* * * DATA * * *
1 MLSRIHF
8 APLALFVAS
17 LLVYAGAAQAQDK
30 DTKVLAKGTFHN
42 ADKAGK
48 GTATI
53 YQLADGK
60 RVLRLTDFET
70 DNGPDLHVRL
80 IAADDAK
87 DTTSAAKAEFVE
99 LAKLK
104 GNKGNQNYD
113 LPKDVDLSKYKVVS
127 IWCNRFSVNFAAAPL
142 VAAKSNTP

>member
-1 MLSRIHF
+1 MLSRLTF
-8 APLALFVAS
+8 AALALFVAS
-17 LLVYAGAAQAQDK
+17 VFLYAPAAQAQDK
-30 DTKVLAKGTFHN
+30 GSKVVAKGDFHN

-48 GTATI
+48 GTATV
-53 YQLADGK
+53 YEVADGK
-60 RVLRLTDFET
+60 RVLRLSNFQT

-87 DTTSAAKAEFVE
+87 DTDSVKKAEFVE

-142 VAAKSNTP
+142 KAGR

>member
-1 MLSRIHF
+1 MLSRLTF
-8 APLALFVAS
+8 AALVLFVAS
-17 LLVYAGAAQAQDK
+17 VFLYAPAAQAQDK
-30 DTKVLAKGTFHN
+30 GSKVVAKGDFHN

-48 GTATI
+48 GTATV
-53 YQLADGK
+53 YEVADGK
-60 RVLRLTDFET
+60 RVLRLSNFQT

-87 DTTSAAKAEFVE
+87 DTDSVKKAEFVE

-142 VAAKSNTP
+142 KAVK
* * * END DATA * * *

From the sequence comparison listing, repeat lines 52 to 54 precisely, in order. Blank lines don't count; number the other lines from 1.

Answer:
+87 DTDSVKKAEFVE

-142 VAAKSNTP
+142 KAVK